- Rinse and repeat.

    You can fucking keep it.

  6. DuncanLarge

    Ah, uni days! Drugs, sex, parties...

    Not at my uni lol. My Uni days were spent hacking underused HP-UX machines and discovering the best market stalls where I could grap a cheap retro game or add to my film camera collection.

    I'm such a geek.

    1. ciderbuddy

      Re: Ah, uni days! Drugs, sex, parties...

      I remember coming out of a lecture at uni, and someone mentioning ' this is nothing like the movies - where are all the toga parties etc' befored I reminded him we are computer scientists and our course only has 2 girls in the entire year.

      1. Simon Harris

        Re: Ah, uni days! Drugs, sex, parties...

        Two?! You were lucky! On my Electronic Engineering course in the 80s there was only one out of the 50 of us in our year. I think the previous year didn't have any.

  7. Cuddles Silver badge

    "poor return for taxpayers"

    Utter bollocks. Universities don't exist to create companies, they exist to teach and to engage in research. Sometimes that happens to result in people directly employed by a university and involved in some research being able to set up a company that can commercialise and profit on it in some way, far more often it simply results in the sum of human knowledge being increased in way that hopefully someone, somewhere will be able to make use of. Anyone who thinks universities are an investment that must pay off with a minimum number of unicorns per year is, in the politest possible way I can put it, a total fuckwit.

    1. strum

      Re: "poor return for taxpayers"

      >Utter bollocks. Universities don't exist to create companies, they exist to teach and to engage in research.


      If companies can't be bothered to do R&D, don't expect Unis to do it for them.

  8. Anonymous Coward
    Anonymous Coward

    What is wrong with this picture?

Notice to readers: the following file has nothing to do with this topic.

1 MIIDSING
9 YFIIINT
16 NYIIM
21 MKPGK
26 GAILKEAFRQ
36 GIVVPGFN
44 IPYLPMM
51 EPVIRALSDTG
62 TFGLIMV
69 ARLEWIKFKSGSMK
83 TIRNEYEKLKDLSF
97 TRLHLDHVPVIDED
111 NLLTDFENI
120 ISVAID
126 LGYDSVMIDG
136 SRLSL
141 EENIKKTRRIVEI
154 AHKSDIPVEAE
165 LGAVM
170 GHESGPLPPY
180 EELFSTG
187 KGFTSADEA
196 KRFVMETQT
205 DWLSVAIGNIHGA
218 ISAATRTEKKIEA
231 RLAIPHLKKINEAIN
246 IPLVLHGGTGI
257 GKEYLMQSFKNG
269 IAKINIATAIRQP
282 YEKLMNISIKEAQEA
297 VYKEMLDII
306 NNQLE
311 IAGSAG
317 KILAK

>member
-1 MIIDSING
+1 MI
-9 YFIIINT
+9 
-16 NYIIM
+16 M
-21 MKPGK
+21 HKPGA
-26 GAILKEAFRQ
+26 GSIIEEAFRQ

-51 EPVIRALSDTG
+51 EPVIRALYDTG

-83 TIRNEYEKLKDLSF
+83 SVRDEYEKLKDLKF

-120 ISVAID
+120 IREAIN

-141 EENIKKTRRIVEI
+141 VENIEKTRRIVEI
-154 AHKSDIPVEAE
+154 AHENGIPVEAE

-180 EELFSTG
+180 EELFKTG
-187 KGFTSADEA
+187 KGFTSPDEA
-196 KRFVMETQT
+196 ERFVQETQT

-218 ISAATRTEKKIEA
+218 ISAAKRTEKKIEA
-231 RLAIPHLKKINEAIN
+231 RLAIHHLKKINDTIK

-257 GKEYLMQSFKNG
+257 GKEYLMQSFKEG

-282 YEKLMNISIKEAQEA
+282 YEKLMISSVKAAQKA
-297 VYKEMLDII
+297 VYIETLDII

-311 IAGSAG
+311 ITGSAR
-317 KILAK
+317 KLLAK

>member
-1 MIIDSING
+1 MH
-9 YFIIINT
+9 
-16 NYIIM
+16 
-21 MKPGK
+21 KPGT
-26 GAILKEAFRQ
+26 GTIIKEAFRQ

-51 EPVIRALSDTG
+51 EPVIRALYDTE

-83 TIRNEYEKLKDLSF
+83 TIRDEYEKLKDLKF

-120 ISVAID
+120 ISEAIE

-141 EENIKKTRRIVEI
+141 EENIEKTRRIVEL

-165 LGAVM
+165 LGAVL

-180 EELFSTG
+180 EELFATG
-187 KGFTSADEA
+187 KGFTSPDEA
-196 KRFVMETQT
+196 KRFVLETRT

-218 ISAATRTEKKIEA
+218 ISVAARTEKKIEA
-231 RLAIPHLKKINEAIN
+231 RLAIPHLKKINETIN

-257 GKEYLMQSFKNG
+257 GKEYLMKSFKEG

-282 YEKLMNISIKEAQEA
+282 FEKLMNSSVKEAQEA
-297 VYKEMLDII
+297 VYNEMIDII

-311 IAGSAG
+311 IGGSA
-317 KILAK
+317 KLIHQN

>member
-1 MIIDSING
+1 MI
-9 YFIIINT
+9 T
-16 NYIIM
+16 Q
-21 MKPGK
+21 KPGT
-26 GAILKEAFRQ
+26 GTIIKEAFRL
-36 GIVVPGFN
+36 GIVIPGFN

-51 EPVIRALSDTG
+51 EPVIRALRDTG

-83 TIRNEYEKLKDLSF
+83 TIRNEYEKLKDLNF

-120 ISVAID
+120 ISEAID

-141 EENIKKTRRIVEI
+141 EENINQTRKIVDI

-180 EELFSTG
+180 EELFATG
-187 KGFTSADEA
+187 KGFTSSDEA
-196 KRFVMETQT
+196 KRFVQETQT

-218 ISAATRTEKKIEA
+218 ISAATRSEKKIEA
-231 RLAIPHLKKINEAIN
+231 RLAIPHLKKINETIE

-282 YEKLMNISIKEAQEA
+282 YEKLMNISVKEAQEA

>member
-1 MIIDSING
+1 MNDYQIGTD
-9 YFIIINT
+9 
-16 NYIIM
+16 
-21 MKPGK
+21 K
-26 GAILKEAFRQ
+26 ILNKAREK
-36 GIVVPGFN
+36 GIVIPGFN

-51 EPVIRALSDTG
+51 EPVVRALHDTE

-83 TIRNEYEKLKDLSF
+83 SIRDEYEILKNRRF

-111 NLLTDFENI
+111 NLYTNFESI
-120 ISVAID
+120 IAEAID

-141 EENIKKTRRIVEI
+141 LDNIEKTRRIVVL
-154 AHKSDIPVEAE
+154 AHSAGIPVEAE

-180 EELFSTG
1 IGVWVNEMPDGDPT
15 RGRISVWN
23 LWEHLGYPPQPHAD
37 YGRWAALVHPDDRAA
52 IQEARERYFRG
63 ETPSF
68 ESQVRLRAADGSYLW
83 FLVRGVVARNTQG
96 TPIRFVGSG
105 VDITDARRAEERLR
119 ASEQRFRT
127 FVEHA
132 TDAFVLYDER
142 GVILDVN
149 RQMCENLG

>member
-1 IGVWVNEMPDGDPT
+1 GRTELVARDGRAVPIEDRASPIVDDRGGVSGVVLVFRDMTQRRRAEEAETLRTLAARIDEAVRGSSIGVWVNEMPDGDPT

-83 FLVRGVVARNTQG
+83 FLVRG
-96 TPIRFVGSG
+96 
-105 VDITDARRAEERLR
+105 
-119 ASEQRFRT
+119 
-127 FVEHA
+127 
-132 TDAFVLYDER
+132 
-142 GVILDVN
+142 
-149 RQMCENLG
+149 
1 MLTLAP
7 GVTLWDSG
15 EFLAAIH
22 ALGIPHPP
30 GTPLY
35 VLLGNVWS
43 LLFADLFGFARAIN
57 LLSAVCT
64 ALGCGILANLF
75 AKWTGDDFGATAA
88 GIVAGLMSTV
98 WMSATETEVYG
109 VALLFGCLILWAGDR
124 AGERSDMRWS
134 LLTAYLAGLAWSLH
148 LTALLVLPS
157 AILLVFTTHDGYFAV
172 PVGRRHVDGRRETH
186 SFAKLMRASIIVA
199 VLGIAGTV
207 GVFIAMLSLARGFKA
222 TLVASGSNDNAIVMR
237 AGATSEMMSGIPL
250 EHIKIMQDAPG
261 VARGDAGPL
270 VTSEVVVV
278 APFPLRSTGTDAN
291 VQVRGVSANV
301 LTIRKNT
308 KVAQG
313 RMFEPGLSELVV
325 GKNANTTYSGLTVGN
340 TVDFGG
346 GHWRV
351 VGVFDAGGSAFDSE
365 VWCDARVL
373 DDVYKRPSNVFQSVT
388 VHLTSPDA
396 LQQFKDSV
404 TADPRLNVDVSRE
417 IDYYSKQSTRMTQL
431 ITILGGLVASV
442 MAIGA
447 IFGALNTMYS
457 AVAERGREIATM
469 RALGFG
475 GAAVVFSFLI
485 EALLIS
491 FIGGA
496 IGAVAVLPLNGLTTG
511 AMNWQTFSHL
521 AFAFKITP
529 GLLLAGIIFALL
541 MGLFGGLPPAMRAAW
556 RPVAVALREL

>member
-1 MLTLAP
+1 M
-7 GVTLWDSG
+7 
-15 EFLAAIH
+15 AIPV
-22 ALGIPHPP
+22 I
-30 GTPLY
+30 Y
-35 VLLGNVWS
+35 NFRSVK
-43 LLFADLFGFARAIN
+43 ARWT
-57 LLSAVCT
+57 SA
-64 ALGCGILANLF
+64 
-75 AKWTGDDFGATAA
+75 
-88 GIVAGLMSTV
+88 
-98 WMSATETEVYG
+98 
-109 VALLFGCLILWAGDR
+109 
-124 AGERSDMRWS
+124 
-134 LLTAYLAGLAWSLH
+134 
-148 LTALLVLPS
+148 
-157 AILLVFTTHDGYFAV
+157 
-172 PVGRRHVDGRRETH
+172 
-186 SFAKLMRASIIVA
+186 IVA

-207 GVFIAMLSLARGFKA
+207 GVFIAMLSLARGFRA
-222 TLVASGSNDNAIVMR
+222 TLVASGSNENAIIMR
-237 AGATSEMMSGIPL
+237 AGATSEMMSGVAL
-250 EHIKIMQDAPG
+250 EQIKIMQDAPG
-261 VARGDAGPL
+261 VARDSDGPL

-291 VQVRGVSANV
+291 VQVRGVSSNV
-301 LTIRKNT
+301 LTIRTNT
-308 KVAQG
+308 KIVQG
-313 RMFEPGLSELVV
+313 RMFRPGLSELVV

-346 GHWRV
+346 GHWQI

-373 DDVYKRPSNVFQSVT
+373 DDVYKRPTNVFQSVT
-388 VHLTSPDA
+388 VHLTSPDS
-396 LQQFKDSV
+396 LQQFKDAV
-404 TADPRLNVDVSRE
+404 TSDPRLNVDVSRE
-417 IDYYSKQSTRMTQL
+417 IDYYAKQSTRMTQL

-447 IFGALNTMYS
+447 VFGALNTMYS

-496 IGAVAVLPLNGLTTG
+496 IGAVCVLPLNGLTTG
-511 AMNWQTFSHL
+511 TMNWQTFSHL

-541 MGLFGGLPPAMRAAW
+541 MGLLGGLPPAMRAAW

I love the squeaky-clean 'students' in the picture. I love the clean, airy, well-lit room they are hanging out in.

    Where is the dirty laundry on the floor? Where is the mould on the walls? Where are the overflowing ashtrays, empty beercans, dirty plates & the bong?

    Your student lifestyle should be the thing that convinces you to go out, get your act together, work hard & get rich, so you don't have to live like that anymore.

    No wonder the country is going to hell...

  9. Anonymous Coward
    Anonymous Coward

    XXX Research

    One of the biggest problems is talented graduates who might be interested in forming a spin off, are being sucked in to the research arms of large corporations. Microsoft Research came to the UK with the express intent to prevent Cambridge from ever producing another Acorn. Graduates are tempted with supposedly unlimited budgets to play in whatever area they wish, but the corporation has little interest in most of the resulting technology, and the real goal is keeping them out of reach of anyone else.

  10. Steve D

    The elimination of student grants is to blame

    One obvious point is the effect of the elimination student grants in the recruitment of PhD students. If you have any bank debt from your undergraduate course then you want to start paying it off. If you delay for 3 years to do a PhD, the interest on that is still ticking up. So not many English & Welsh nationals want to start a PhD when they could be earning instead. So the places are taken by foreign nationals who tend to be far more mobile, and go elsewhere on graduation. They do not hang around to start a start-up.

    As PhD students are the cheap labour of the university system, this is important. Much of the knowledge gained in a PhD project remains in the head of the person who did it. To develop that project to the point that a start-up could be viable requires that person to stick around.

  11. Long John Brass

    single person startups

    Royal College of Art in London, of creating lots of single person startups, often made up of just one student or artist, with a single employee, no or low revenues, and zero IP

    So what you are saying is that lesbian feminist dance therapy doesn't pay well or produce any viable results?

    Colour me shocked...

  12. I am the liquor

    MIT produces one £1bn company each year


    Maybe we should put a bit of funding into this higher education thing.